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How Far Was Anglo – German Rivalry Responsible For The Outbreak of the First World War in 1914?

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How Far Was Anglo - German Rivalry Responsible For The Outbreak of the First World War in 1914? There are many different opinions and views on what caused the outbreak of the First World War and who was primarily to blame, but it cannot be doubted that the rivalry between Britain and Germany, two large world powers, was partially to blame. During the years prior to the war, there was a lot of tension between the two countries caused by a number of factors. In the years leading up to World War One, two alliances began to emerge - the Triple Alliance, consisting of Germany, Austria-Hungary and Italy and the Triple Entente, consisting of Britain, France and Russia. This system of alliance systems led to each country being pulled into the war, partly due to their promise to support other countries. As can be seen, Britain and Germany were not in the same alliance and being the strongest power in each alliance, there was a great deal of rivalry between them. Also, because of the alliance system, Germany feared encirclement by France and Russian and this made them worry about what the Triple Entente was capable of. The alliances played a large role in building up Anglo-German rivalry, but they also led to a lot of other events, like the Morocco Crisis, which furthered the tension even more. ...read more.


This can be seen as both a cause and result of the Anglo-German rivalry. It also led to Britain joining the war, as they didn't want Germany to become to powerful and helping themselves to British colonies. Some historians argue that Anglo-German economic rivalry was also to blame for the outbreak of war, but others disagree, saying that with or without economic rivalry, war was still inevitable. It cannot be doubted that there was a certain degree of economic jealousy between Germany and Britain. There was a definite suspicion over the intents of the economic pursuits, which led to tension between the countries. This made the atmosphere worse, but is not a key issue, although it does contribute to the rivalry between Germany and Britain, which may have led to war. It can therefore be seen that there was a great deal of tension and rivalry between Germany and Britain. The humiliation of Germany during the Naval race and Morocco Crisis may have led to them wanted revenge to win back some of their lost pride, which is a possible explanation for their entrance into the war. Germany's desire to dominate the whole of Europe and become the major world power may have also led to the outbreak of World War One, as some believe that Britain joined to prevent Germany becoming too powerful. ...read more.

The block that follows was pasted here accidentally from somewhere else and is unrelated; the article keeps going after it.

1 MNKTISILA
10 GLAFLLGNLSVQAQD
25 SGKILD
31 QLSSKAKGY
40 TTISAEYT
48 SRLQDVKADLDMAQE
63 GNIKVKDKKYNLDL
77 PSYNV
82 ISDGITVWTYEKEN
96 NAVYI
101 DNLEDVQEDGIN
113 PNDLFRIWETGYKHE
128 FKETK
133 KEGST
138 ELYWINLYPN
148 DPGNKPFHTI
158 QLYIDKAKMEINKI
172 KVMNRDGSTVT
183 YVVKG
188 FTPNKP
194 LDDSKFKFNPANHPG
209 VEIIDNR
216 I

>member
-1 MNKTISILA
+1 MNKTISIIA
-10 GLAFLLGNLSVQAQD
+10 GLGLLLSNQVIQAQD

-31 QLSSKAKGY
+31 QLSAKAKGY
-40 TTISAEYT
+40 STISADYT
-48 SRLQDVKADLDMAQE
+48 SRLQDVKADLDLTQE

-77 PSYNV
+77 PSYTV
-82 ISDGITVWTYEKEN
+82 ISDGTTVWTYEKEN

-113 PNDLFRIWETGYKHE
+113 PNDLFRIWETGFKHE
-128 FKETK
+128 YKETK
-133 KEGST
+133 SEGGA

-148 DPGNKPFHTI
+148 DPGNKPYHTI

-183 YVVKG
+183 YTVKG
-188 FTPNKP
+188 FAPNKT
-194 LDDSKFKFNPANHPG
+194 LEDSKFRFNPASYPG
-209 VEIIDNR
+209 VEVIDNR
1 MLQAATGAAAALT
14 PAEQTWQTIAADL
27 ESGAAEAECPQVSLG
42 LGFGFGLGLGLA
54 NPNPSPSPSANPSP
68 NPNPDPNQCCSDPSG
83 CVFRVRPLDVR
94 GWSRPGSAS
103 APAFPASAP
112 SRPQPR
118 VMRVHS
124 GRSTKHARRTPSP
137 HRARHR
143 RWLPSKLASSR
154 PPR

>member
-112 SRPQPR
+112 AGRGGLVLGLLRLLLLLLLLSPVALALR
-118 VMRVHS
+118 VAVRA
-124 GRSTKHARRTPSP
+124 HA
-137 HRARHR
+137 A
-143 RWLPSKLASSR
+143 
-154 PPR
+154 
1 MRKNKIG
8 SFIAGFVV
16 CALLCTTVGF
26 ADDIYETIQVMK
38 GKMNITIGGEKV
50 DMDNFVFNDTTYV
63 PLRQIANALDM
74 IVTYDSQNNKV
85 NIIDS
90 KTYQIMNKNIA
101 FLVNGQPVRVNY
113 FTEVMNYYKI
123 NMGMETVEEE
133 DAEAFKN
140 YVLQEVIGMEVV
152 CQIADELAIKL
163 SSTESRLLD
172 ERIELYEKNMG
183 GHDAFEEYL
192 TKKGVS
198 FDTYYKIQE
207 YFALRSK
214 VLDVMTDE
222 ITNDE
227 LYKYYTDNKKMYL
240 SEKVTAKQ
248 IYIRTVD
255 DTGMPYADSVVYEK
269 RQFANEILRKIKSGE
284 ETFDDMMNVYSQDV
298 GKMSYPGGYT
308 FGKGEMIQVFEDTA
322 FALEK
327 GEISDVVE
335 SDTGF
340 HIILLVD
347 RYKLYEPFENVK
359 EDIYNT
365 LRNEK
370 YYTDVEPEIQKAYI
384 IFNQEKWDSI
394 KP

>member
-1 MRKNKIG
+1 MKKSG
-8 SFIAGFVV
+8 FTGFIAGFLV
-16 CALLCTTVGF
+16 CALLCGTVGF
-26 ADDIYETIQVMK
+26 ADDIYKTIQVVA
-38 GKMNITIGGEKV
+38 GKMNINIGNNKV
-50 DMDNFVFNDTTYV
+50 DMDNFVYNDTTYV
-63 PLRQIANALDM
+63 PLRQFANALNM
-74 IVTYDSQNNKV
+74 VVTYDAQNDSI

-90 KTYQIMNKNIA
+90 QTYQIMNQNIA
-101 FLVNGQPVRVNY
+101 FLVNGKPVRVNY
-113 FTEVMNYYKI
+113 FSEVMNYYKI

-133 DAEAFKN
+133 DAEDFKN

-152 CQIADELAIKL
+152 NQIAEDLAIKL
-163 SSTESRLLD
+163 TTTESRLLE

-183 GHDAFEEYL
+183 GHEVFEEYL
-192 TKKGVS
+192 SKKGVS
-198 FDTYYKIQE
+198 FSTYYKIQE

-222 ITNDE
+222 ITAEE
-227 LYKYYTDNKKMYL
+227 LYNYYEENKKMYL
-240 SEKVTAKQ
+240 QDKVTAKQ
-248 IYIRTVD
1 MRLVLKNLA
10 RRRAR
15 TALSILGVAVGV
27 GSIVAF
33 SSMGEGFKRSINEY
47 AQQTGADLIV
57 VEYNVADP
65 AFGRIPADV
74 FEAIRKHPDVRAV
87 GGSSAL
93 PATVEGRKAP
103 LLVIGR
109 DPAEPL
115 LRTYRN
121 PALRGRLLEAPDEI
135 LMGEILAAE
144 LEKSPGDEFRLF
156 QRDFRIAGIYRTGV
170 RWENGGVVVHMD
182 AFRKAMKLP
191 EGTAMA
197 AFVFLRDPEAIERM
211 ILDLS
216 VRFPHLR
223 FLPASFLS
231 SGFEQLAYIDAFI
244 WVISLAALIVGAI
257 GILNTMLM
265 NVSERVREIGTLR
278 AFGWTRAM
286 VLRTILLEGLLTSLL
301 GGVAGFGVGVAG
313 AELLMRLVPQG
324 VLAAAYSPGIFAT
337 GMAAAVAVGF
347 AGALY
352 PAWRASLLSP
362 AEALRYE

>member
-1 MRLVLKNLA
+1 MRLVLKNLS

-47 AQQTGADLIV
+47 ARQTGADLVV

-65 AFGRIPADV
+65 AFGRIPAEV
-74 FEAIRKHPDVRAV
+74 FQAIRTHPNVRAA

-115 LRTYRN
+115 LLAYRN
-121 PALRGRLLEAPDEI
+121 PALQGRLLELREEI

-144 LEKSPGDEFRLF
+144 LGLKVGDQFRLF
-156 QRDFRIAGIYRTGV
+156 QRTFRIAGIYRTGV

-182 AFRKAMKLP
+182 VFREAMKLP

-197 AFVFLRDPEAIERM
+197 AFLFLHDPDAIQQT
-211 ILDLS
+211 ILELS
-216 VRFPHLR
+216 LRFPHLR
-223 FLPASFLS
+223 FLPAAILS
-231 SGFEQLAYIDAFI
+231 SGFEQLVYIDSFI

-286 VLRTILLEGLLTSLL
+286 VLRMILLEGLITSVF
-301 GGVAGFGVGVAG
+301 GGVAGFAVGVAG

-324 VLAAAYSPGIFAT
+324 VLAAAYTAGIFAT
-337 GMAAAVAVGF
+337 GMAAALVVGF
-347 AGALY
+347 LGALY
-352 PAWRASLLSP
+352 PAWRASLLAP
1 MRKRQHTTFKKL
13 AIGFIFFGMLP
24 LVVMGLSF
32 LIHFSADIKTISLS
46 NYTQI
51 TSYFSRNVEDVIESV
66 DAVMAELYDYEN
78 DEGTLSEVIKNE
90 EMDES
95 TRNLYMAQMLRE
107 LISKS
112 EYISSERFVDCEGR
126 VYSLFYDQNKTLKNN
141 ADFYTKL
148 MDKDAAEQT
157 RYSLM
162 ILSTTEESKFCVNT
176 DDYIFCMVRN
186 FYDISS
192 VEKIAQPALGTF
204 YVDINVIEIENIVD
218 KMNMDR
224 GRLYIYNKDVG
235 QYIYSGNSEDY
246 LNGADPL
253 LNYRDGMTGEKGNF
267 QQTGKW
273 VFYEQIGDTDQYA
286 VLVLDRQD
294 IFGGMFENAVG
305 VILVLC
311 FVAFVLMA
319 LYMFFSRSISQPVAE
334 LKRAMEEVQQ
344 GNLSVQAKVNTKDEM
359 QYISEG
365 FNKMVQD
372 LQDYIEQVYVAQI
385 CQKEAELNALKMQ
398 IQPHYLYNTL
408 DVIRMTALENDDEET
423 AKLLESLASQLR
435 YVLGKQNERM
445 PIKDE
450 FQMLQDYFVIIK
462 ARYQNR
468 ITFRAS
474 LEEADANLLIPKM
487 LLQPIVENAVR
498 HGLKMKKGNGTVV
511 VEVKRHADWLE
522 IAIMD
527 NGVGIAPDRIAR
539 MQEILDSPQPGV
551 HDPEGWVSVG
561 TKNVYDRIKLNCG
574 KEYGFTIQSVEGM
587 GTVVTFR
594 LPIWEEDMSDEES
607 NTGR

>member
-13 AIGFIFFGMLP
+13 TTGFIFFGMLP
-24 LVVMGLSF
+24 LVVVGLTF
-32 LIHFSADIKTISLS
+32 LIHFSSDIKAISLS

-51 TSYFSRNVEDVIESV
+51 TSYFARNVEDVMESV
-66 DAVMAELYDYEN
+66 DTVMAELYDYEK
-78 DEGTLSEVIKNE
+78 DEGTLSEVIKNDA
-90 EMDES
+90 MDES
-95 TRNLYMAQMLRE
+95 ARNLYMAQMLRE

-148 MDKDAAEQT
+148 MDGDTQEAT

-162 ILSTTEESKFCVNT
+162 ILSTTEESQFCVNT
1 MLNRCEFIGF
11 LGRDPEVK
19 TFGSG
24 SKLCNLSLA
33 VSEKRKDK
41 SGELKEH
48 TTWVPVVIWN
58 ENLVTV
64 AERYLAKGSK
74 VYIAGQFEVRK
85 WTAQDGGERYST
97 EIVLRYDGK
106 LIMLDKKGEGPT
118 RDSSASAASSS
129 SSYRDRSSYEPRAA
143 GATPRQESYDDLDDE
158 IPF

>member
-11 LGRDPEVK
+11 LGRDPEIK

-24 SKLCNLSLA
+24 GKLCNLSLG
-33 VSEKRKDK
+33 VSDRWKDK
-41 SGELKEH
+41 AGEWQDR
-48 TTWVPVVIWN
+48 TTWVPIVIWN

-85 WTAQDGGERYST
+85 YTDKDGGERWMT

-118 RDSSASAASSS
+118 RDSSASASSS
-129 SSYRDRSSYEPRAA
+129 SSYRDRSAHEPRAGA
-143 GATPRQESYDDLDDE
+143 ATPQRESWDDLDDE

Whilst Franz Ferdinand was visiting the army, he was assassinated by Gavrillo Princip, a member of Young Bosnia, an organisation that wanted to throw off Austro - Hungarian rule and join Serbia. This was an opportunity for Austria - Hungary to declare war on Serbia. It was this declaration of war, which triggered off World War One. Russia said that they would support Serbia, leading to the Austro - Russian war. Germany had given Austria - Hungary a 'blank cheque', saying they would fully support them, which therefore meant that they had to fight with them. This in turn led to the Schlieffen plan being bought into action by Germany, and the invasion of Belgian neutrality, which led to Britain entering the war. So, the few bullets fired from Gavrillo Princip's gun, led to the outbreak of the First World War. All in all, it can be seen, that although Anglo - German rivalry did hold some responsibility for the outbreak of World War One, it is not solely to blame. Other factors, like Nationalism, the Arms Race and the events of 1914, hold just as much, and possibly more responsibility. Without the other factors, war would probably not have broken out, and if it did it would not have been on the global scale that it eventually was. ?? ?? ?? ?? Karianne Mathiesen ...read more.

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